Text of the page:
Our colleague Carol Setters has an interesting message for employers about the different way her company Predictive Safety developed to identify employee fatigue and other impairments. It is starting to be adopted as an alternative to workplace THC testing. We invited her to blog about the topic.
Many employers use pre-employment and post-accident THC testing to attempt to reduce incidents of impairment in the workplace. Based on recent developments in impairment testing methods, there appears to be a more effective way to do this.
Safety industry veterans who built their careers in high-risk industries founded our company. To a person, they will break down recalling stories of driving to an employee’s house after a fatal worksite accident to tell his wife that her husband had been killed. They have witnessed, first hand, far too many horrific accidents.
Safety risk is very real to them.
Our founders wanted to introduce the safety practices they had been following for decades into the modern era by using big data. We started with a unique predictive fatigue management system, which has reduced accidents in the workplace by over 35 percent.
Although working while fatigued is still something many companies choose to ignore or even think is somehow a noble work ethic, predictive fatigue management practices are slowly making in-roads in high-risk industries. Companies make decisions based on ROI, and workplace accidents are extremely expensive events.
A few years after introducing our predictive fatigue management system, we received a call from a small manufacturer who could no longer live with his drug program that involved random urine analysis. He knew the results on the presence of THC were most likely not relevant to the real-time situation. He was an early adopter, he wanted to be fair to his employees, and he also knew how much it cost him to replace a good employee.
He asked us to take a module out of the fatigue system that was very sensitive to cognitive impairment and create a user interface for his employees. We happily complied. As a result, his worker’s comp claims have dropped 70 percent. Not only was it fairer to his employees, but it also reduced his operating costs.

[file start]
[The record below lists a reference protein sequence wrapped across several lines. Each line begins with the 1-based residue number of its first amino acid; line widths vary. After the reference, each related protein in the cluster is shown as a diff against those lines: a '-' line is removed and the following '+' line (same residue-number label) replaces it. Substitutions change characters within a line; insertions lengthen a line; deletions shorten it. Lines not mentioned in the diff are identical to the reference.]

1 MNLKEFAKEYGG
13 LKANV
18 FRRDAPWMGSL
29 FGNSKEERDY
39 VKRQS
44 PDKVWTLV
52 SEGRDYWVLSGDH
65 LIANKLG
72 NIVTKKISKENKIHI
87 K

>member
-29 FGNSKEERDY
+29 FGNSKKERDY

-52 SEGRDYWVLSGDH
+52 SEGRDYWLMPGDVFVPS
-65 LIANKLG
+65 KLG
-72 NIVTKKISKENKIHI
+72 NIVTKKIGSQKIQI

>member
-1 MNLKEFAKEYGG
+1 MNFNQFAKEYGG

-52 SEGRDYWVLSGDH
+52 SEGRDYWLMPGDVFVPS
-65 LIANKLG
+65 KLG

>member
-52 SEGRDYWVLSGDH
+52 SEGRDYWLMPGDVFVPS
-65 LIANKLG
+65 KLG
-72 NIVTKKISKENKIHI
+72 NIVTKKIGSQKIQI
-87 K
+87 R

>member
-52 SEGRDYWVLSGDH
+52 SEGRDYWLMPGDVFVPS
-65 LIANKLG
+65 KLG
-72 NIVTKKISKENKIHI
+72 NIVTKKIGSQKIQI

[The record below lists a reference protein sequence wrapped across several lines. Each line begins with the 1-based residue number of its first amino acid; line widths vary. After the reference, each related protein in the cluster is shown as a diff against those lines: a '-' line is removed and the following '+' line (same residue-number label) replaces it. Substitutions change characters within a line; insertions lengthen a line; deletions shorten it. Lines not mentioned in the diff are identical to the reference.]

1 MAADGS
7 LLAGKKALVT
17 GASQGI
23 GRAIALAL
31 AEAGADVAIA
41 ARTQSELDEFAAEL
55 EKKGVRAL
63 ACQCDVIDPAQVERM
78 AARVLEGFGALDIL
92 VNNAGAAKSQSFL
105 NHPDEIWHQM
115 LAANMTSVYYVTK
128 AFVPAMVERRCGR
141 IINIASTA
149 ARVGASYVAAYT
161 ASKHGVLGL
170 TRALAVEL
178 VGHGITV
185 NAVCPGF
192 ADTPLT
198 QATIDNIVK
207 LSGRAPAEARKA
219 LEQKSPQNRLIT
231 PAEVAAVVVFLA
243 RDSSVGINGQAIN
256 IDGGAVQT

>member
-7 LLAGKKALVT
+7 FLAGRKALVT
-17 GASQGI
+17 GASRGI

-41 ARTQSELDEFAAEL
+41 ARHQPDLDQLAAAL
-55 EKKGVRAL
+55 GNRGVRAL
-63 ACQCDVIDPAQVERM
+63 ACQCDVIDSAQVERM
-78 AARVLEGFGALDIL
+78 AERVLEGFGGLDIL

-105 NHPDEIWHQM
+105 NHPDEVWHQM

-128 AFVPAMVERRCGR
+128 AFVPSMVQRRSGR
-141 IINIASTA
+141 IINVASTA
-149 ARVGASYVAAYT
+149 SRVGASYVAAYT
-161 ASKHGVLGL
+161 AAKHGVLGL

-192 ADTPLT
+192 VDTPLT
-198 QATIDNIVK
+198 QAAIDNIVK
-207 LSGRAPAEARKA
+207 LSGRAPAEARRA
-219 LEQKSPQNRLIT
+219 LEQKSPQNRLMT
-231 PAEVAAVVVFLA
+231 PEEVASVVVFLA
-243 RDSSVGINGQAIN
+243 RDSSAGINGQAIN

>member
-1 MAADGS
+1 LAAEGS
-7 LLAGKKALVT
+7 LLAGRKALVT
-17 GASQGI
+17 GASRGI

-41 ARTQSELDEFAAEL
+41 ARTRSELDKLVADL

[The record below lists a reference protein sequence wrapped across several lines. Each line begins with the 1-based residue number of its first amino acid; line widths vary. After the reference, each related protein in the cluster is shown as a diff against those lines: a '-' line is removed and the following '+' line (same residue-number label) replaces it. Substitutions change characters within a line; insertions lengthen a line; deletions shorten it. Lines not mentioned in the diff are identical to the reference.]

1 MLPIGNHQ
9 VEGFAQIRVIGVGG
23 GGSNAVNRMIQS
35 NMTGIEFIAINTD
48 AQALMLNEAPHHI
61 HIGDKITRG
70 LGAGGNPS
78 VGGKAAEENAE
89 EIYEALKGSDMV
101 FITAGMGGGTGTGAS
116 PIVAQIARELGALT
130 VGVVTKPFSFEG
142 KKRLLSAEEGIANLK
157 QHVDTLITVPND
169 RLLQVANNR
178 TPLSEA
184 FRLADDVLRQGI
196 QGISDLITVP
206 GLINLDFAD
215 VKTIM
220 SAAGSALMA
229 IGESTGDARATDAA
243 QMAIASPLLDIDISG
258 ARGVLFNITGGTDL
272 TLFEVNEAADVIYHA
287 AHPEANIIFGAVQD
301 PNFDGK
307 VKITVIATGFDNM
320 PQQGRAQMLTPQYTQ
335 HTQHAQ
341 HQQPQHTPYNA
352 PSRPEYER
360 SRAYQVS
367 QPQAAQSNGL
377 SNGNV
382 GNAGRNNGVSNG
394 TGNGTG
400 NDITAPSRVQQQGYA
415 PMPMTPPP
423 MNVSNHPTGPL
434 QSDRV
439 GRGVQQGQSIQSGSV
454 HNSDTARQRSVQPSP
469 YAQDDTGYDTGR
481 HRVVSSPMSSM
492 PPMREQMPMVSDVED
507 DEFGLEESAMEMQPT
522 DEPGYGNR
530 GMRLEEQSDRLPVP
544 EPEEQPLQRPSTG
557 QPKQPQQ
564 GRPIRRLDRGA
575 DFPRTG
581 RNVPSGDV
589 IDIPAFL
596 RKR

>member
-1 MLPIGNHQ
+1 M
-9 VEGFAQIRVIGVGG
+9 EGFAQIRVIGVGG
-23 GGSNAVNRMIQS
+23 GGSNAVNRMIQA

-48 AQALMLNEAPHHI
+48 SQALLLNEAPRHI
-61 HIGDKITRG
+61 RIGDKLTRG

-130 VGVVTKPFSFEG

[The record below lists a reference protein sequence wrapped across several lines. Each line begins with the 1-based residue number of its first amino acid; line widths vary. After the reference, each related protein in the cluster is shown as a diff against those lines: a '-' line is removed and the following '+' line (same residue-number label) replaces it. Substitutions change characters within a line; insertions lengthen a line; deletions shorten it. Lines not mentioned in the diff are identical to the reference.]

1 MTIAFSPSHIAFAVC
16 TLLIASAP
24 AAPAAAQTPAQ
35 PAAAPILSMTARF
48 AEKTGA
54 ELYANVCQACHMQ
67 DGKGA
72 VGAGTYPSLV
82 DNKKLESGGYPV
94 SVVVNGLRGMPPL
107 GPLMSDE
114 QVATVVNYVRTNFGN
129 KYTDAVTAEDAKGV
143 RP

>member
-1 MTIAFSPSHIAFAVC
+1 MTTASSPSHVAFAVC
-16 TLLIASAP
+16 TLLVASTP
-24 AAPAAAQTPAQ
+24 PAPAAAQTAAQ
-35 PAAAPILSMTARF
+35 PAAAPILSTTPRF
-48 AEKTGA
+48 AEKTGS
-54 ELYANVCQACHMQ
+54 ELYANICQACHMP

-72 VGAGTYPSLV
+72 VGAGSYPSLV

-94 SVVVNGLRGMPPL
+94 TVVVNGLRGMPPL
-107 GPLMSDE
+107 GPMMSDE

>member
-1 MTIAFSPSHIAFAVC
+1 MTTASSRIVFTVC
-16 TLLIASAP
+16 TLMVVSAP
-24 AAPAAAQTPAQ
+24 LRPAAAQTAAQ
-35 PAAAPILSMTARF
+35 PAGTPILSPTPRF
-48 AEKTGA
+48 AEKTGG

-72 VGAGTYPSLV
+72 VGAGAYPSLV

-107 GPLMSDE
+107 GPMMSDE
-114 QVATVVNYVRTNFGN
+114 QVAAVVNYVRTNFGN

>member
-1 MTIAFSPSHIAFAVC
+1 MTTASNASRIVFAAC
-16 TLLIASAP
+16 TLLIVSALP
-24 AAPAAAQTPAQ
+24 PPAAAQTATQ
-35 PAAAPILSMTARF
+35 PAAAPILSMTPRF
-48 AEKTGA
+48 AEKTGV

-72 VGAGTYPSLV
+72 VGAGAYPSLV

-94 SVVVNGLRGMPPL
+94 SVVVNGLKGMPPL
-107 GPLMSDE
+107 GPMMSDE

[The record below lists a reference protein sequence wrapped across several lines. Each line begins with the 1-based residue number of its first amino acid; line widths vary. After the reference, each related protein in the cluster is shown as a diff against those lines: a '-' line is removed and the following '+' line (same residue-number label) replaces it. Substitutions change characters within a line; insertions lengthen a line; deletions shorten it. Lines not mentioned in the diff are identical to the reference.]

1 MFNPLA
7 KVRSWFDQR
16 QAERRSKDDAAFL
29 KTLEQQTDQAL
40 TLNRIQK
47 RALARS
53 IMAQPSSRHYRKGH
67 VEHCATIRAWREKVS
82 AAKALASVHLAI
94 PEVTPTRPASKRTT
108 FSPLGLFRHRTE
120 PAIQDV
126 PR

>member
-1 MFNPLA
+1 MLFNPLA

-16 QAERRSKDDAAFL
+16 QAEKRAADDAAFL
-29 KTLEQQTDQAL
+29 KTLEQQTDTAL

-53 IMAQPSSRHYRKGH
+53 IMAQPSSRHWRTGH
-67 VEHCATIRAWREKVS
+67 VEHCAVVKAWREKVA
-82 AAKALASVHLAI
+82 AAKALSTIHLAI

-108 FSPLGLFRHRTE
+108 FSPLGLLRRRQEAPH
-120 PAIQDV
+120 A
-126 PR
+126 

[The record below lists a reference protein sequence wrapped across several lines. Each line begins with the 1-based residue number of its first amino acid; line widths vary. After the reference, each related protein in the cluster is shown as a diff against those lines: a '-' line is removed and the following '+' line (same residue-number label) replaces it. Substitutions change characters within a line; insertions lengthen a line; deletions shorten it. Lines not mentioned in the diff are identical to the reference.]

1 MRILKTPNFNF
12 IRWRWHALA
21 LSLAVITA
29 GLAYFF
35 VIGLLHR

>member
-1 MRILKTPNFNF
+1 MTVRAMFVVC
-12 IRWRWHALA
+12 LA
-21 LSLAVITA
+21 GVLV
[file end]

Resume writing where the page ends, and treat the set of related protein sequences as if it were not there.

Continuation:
At the same time, we’ve brought this safety product in the marketplace, we’ve seen the legalization of adult use of marijuana spread across the country. We’ve watched the struggle of one ideology regarding cannabis use.
At the end of the day, when it comes to business, it’s ROI that drives change.
Companies are at an intersection of ideology and economics. Businesses in states where adult use is legal can no longer afford to fall back on the federal law surrounding cannabis use. Unemployment is so low that in some states, there’s a shortage of talented, qualified employees. Company leaders are coming to terms with their belief in the immorality of smoking pot, not because they want to, but because it costs them money.
Since we began introducing predictive fatigue management practices to companies, we have heard stories of our system, the AlertMeter, detecting not only extreme fatigue but also overwhelming grief, bad hangovers or distraction from money problems—which are all issues that we tend to push away when we go to work. These issues are so seriously distracting that employees become a risk to themselves and those around them just as much as if they were intoxicated by marijuana.
The real objective is to remove from the workplace employees who are not fit for duty—whatever the reason. Replacing a punitive system with a company process and culture where people are reassigned for the day from driving the forklift to packing boxes or are encouraged to take countermeasures like eating an early lunch or making a private phone call to resolve an issue can improve workplace safety. This is a profoundly more effective way of dealing with impairment across the board than focusing on one suspected cause.
It’s a new way of caring instead of policing, and it’s the future we’re hoping to help create.